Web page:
A new Democracy Fund + UCLA Nationscape poll finds Joe Biden leading Donald Trump nationally by 11 points, 50% to 39%.
Harry Enten: “For Biden to score a huge win, very little needs to change. Biden is ahead by 10 points in an average of live interview polls nationally. The largest Democratic win in the last 56 years was Bill Clinton’s 9-point win in 1996.”
“More impressively, Biden isn’t that far from taking more than 400 electoral votes. Let’s assume Biden wins all the electoral votes Hillary Clinton did four years ago (232), as polls indicate. One or more recent polls put him up as well in Arizona (11 electoral votes), Florida (29 electoral votes), Georgia (16 electoral votes), Michigan (16 electoral votes), North Carolina (15 electoral votes), Ohio (18 electoral votes), Pennsylvania (20 electoral votes) and Wisconsin (10 electoral votes).”
“If Biden wins all of these states, he gets to just south of 370 electoral votes.”
“Add on Iowa (6 electoral votes) and Texas (38 electoral votes), where Biden was down just a point in two high quality polls released in June, and he gets more than 400 electoral votes.”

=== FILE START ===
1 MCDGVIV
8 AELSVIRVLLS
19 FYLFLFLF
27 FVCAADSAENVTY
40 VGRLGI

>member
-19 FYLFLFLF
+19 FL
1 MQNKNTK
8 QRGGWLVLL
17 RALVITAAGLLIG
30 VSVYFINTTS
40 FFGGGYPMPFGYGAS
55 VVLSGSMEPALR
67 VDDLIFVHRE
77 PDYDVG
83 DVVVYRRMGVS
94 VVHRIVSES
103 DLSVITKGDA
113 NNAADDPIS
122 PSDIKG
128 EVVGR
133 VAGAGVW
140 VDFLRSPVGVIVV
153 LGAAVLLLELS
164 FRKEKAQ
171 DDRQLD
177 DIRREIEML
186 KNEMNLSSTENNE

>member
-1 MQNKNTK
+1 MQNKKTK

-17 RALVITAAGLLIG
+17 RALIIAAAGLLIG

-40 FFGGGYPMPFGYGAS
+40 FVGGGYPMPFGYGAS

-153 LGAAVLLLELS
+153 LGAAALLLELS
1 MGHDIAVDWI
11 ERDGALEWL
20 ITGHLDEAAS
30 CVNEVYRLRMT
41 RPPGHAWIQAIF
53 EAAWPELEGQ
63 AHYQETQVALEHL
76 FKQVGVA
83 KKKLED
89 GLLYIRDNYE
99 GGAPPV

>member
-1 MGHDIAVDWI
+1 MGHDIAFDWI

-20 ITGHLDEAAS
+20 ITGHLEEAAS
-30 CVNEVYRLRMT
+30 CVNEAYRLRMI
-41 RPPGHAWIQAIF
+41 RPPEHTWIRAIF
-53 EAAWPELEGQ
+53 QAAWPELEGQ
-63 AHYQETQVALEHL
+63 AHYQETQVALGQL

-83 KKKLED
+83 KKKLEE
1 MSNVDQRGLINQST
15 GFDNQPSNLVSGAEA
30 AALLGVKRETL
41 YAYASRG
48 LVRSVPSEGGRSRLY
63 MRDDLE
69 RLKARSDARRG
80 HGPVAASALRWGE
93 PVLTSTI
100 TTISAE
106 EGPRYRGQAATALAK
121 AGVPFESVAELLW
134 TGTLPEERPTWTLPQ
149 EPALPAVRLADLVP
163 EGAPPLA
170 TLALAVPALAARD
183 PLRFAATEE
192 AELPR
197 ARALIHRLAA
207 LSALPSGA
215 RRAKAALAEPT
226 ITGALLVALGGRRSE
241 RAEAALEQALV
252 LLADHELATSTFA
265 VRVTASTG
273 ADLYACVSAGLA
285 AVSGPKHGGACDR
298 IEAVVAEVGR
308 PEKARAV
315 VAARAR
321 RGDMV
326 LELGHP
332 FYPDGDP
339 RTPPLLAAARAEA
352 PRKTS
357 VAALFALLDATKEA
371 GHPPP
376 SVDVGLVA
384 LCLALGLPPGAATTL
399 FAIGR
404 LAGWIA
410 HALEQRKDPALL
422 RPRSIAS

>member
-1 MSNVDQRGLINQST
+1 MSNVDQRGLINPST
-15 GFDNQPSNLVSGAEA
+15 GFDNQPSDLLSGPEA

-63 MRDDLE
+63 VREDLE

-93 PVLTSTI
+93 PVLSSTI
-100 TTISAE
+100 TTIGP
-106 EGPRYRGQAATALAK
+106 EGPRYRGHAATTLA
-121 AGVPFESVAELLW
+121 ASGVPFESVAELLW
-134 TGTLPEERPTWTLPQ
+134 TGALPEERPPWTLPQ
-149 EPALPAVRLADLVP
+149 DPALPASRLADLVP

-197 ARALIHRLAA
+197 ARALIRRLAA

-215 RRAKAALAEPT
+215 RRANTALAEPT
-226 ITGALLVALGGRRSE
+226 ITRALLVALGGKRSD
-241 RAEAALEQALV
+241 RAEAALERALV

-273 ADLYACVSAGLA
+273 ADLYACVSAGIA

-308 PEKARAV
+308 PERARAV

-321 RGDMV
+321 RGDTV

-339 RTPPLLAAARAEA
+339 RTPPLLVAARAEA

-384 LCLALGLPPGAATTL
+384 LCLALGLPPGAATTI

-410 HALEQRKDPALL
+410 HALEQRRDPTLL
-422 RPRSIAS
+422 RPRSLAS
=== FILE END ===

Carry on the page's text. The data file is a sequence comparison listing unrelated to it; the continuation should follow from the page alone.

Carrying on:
The Cook Political Report updates its electoral map forecast. Key changes: “Michigan moves from Toss Up to Lean Democrat, while Iowa and Ohio move from Likely Republican to a more competitive Lean Republican category.”
“This means there are 248 Electoral votes in the Lean to Solid Democratic category and 204 Electoral votes in Lean to Solid Republican. There are 86 Electoral votes in Toss Up. To win the Electoral College, Biden would need to win just 26 percent of those Toss Up states/districts, while Trump would need to win over 75 percent of them. In other words, Trump has little room for error, while Biden has a wider path to winning.”
Daily Beast: “Over the past two weeks, several of the president’s campaign lieutenants as well as individuals in his administration have reacted with mounting alarm as multiple polls have shown Trump dipping into the 30s against Joe Biden…”